Young and mature leaves of Arabidopsis thaliana were exposed by foliar spray to 30 mg L−1 of CuZn nanoparticles (NPs). The NPs were synthesized by a microwave-assisted polyol process and characterized by dynamic light scattering (DLS), X-ray diffraction (XRD), and transmission electron microscopy (TEM). CuZn NPs effects in Arabidopsis leaves were evaluated by chlorophyll fluorescence imaging analysis that revealed spatiotemporal heterogeneity of the quantum efficiency of PSII photochemistry (ΦPSΙΙ) and the redox state of the plastoquinone (PQ) pool (qp), measured 30 min, 90 min, 180 min, and 240 min after spraying. Photosystem II (PSII) function in young leaves was observed to be negatively influenced, especially 30 min after spraying, at which point increased H2O2 generation was correlated to the lower oxidized state of the PQ pool. Recovery of young leaves photosynthetic efficiency appeared only after 240 min of NPs spray when also the level of ROS accumulation was similar to control leaves. On the contrary, a beneficial effect on PSII function in mature leaves after 30 min of the CuZn NPs spray was observed, with increased ΦPSΙΙ, an increased electron transport rate (ETR), decreased singlet oxygen (1O2) formation, and H2O2 production at the same level of control leaves.An explanation for this differential response is suggested. Full article
(This article belongs to the Special Issue The Role of Metal Ions in Biology, Biochemistry and Medicine)
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Open AccessFeature PaperArticle
Zinc Uptake, Photosynthetic Efficiency and Oxidative Stress in the Seagrass Cymodocea nodosa Exposed to ZnO Nanoparticles
Materials 2019, 12(13), 2101; https://doi.org/10.3390/ma12132101 - 29 Jun 2019
Cited by 11
Abstract
We characterized zinc oxide nanoparticles (ZnO NPs) by dynamic light scattering (DLS) measurements, and transmission electron microscopy (TEM), while we evaluated photosystem II (PSII) responses, Zn uptake kinetics, and hydrogen peroxide (H2O2) accumulation, in C. nodosa exposed to 5 [...] Read more.
We characterized zinc oxide nanoparticles (ZnO NPs) by dynamic light scattering (DLS) measurements, and transmission electron microscopy (TEM), while we evaluated photosystem II (PSII) responses, Zn uptake kinetics, and hydrogen peroxide (H2O2) accumulation, in C. nodosa exposed to 5 mg L−1 and 10 mg L−1 ZnO NPs for 4 h, 12 h, 24 h, 48 h and 72 h. Four h after exposure to 10 mg L−1 ZnO NPs, we noticed a disturbance of PSII functioning that became more severe after 12 h. However, after a 24 h exposure to 10 mg L−1 ZnO NPs, we observed a hormetic response, with both time and dose as the basal stress levels needed for induction of the adaptive response. This was achieved through the reduced plastoquinone (PQ) pool, at a 12 h exposure, which mediated the generation of chloroplastic H2O2; acting as a fast acclimation signaling molecule. Nevertheless, longer treatment (48 h and 72 h) resulted in decreasing the photoprotective mechanism to dissipate excess energy as heat (NPQ) and increasing the quantum yield of non-regulated energy loss (ΦNO). This increased the formation of singlet oxygen (1O2), and decreased the fraction of open reaction centers, mostly after a 72-h exposure at 10 mg L−1 ZnO NPs due to increased Zn uptake compared to 5 mg L−1. Full article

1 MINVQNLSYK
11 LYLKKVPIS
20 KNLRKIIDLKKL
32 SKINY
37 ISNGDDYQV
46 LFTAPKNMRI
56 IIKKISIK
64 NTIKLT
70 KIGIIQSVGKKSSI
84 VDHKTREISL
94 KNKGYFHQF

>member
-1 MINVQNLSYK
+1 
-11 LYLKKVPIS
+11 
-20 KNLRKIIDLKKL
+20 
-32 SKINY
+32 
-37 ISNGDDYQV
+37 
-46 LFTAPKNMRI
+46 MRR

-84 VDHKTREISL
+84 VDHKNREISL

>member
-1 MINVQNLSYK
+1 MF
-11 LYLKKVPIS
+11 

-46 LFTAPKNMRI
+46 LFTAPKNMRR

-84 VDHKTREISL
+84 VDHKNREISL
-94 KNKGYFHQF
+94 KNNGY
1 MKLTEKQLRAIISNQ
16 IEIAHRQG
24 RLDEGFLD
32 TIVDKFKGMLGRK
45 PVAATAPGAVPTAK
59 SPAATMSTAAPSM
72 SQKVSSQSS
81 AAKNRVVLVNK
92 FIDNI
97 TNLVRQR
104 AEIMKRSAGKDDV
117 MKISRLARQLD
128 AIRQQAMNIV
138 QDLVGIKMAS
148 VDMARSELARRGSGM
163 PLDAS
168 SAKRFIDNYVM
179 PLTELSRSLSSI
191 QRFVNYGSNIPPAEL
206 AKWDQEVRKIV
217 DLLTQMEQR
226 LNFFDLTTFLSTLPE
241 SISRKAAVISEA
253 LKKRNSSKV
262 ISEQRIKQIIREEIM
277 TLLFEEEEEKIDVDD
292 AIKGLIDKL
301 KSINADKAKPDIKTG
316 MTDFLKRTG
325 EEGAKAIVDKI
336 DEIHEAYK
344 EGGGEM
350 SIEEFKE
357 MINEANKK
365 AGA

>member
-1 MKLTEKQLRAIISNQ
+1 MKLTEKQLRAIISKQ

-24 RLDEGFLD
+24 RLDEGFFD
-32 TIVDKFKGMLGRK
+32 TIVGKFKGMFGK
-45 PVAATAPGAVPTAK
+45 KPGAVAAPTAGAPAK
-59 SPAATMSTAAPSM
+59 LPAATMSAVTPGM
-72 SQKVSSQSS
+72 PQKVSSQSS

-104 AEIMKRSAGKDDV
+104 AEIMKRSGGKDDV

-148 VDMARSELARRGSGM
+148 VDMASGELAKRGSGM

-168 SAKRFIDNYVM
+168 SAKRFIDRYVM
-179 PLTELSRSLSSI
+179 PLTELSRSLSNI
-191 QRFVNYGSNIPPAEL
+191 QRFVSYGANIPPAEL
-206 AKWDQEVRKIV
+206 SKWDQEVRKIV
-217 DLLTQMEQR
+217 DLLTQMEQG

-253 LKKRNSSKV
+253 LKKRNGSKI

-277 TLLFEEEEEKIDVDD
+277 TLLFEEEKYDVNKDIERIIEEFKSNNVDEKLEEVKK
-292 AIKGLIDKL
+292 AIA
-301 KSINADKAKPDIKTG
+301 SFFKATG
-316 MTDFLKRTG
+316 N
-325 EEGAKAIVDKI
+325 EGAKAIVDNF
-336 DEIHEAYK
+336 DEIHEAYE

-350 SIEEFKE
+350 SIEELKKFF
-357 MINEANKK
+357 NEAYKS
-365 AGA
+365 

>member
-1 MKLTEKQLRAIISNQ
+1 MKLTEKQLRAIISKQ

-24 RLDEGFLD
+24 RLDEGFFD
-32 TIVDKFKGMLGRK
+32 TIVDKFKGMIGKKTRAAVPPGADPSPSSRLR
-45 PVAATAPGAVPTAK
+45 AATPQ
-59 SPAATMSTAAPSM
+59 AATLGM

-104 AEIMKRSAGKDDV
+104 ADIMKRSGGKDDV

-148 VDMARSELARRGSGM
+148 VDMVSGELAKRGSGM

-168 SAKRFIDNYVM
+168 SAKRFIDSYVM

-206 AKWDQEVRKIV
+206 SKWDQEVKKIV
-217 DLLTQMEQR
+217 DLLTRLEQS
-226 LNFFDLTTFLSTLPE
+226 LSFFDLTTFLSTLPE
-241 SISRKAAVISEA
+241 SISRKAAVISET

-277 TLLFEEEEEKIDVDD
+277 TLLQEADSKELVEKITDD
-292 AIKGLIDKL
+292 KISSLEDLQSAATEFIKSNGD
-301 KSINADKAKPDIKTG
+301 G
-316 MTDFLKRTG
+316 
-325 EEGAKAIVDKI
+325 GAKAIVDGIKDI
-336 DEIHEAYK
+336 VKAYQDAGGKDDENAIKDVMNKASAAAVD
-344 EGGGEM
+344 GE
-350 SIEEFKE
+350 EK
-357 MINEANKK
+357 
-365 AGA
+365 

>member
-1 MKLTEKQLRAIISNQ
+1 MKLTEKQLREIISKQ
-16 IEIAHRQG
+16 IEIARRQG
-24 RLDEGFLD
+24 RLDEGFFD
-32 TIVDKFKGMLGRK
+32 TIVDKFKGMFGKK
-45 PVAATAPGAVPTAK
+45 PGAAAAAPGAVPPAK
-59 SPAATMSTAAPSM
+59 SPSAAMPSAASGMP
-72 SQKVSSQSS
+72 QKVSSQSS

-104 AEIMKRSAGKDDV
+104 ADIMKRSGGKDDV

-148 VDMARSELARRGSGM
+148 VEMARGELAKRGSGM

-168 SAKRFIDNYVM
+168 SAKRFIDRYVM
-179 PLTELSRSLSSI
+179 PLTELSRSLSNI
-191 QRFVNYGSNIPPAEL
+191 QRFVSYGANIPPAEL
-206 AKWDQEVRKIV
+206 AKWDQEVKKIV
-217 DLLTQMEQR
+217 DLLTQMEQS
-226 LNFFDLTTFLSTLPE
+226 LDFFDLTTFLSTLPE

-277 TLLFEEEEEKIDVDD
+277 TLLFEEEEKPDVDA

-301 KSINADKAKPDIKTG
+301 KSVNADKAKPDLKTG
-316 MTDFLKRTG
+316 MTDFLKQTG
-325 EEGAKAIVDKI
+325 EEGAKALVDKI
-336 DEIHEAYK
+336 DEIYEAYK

(This article belongs to the Special Issue The Role of Metal Ions in Biology, Biochemistry and Medicine)
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Open AccessArticle
High Efficiency Mercury Sorption by Dead Biomass of Lysinibacillus sphaericus—New Insights into the Treatment of Contaminated Water
Materials 2019, 12(8), 1296; https://doi.org/10.3390/ma12081296 - 19 Apr 2019
Cited by 2
Abstract
Mercury (Hg) is a toxic metal frequently used in illegal and artisanal extraction of gold and silver which makes it a cause of environmental poisoning. Since biosorption of other heavy metals has been reported for several Lysinibacillus sphaericus strains, this study investigates Hg [...] Read more.
Mercury (Hg) is a toxic metal frequently used in illegal and artisanal extraction of gold and silver which makes it a cause of environmental poisoning. Since biosorption of other heavy metals has been reported for several Lysinibacillus sphaericus strains, this study investigates Hg removal. Three L. sphaericus strains previously reported as metal tolerant (CBAM5, Ot4b31, and III(3)7) were assessed with mercury chloride (HgCl2). Bacteria were characterized by scanning electron microscopy coupled with energy dispersive spectroscopy (EDS-SEM). Sorption was evaluated in live and dead bacterial biomass by free and immobilized cells assays. Hg quantification was achieved through spectrophotometry at 508 nm by reaction of Hg supernatants with dithizone prepared in Triton X-114 and by graphite furnace atomic absorption spectroscopy (GF-AAS). Bacteria grew up to 60 ppm of HgCl2. Non-immobilized dead cell mixture of strains III(3)7 and Ot4b31 showed a maximum sorption efficiency of 28.4 µg Hg/mg bacteria during the first 5 min of contact with HgCl2, removing over 95% of Hg. This process was escalated in a semi-batch bubbling fluidized bed reactor (BFB) using rice husk as the immobilization matrix leading to a similar level of efficiency. EDS-SEM analysis showed that all strains can adsorb Hg as particles of nanometric scale that can be related to the presence of S-layer metal binding proteins as shown in previous studies. These results suggest that L. sphaericus could be used as a novel biological method of mercury removal from polluted wastewater. Full article
(This article belongs to the Special Issue The Role of Metal Ions in Biology, Biochemistry and Medicine)